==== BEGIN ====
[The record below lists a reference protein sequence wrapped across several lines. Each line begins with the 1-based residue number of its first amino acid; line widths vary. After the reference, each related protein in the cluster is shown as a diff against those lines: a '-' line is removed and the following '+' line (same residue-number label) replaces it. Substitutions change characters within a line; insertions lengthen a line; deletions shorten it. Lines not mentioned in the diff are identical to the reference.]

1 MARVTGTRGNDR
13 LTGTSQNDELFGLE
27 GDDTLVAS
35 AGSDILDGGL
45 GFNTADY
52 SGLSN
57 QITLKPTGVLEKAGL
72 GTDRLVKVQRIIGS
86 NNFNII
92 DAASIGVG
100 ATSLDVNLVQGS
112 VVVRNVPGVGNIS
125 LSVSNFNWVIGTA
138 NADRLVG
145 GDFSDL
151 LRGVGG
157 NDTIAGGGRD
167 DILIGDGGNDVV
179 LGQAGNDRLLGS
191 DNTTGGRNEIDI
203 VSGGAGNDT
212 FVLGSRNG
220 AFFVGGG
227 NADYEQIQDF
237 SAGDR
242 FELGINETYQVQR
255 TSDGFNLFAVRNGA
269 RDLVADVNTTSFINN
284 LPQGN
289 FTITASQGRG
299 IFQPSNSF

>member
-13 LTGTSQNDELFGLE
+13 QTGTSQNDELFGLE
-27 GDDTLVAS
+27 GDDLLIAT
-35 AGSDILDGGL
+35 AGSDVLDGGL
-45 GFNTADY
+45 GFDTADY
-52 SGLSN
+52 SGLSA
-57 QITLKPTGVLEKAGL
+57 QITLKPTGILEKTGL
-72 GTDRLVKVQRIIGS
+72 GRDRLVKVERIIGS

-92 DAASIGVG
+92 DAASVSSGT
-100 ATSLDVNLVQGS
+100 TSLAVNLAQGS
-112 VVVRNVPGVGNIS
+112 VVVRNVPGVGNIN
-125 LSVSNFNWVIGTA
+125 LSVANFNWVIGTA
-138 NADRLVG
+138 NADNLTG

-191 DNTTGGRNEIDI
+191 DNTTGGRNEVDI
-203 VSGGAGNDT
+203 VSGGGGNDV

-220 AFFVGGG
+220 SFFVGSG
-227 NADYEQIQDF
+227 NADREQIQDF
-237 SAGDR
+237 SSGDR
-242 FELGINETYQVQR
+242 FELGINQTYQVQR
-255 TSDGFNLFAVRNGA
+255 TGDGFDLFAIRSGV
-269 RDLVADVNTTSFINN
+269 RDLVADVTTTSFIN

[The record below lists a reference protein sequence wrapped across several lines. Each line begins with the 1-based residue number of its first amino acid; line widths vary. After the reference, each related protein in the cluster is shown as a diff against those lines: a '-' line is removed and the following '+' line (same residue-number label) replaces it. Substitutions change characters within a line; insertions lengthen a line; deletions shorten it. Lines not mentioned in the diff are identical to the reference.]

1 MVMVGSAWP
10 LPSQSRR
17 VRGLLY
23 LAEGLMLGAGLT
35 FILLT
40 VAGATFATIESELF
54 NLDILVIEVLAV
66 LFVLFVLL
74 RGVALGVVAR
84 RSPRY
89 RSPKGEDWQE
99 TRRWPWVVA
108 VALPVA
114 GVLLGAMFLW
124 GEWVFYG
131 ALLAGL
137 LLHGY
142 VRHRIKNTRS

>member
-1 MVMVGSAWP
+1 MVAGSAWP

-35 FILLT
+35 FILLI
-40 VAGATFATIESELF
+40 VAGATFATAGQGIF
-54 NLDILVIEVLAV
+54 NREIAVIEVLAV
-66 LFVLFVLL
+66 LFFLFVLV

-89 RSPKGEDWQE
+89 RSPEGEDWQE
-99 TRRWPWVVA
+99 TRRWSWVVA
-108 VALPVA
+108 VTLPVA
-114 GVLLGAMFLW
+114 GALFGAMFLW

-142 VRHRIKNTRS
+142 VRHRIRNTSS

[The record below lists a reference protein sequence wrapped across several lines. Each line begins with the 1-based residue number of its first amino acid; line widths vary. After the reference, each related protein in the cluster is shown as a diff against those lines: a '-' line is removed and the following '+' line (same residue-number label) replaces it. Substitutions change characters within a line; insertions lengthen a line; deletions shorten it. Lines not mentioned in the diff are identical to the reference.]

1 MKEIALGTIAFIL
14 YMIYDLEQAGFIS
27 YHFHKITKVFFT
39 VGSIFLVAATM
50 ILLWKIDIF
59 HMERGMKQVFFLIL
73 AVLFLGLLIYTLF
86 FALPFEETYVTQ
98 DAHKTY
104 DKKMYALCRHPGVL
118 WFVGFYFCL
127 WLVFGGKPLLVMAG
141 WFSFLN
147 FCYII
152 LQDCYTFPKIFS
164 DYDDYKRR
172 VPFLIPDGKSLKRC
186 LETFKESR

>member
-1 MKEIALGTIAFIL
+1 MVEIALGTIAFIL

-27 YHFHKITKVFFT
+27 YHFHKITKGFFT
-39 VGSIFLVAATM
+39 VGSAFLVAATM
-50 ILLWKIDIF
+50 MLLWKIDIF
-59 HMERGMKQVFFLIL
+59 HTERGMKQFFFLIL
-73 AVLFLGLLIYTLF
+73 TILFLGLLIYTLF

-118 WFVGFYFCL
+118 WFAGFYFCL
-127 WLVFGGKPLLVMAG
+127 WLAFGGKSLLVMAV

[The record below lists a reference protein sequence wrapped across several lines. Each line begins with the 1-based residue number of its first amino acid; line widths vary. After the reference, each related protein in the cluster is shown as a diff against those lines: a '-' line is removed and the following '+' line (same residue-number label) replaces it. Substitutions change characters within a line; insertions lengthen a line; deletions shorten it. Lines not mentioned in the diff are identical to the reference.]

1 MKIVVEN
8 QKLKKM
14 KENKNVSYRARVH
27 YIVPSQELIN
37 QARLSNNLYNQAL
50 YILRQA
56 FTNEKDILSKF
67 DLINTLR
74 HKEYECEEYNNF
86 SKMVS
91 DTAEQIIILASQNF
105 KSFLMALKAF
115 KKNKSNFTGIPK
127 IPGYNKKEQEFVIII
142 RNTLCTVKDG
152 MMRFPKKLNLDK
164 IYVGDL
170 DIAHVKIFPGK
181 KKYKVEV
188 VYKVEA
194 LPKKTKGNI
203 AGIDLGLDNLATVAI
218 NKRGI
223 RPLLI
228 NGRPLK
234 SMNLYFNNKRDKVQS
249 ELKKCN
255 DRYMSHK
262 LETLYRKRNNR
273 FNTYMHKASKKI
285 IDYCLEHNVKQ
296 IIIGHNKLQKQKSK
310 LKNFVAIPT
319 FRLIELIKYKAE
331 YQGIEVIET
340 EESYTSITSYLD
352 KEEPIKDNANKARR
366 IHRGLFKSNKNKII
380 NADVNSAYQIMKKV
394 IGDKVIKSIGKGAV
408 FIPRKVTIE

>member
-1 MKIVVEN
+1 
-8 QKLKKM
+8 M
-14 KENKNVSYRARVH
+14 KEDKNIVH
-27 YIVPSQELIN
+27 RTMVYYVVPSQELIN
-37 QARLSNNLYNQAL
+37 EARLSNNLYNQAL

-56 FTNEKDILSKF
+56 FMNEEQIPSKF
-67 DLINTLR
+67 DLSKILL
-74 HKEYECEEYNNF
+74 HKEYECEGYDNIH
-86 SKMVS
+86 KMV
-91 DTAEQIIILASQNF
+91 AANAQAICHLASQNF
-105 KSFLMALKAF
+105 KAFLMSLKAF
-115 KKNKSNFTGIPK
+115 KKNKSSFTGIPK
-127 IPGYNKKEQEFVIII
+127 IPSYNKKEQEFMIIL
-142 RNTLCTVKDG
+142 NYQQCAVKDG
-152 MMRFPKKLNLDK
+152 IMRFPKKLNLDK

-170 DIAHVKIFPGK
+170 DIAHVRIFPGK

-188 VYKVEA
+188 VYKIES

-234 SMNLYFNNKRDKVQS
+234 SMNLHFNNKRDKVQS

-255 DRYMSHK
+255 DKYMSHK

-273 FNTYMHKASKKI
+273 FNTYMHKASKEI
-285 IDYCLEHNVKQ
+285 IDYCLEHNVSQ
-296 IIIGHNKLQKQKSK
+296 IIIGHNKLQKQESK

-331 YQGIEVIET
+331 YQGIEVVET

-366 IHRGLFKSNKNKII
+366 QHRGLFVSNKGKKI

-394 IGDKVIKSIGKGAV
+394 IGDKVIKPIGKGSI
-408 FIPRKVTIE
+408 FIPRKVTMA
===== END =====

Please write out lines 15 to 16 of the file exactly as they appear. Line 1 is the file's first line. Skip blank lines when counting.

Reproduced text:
138 NADRLVG
145 GDFSDL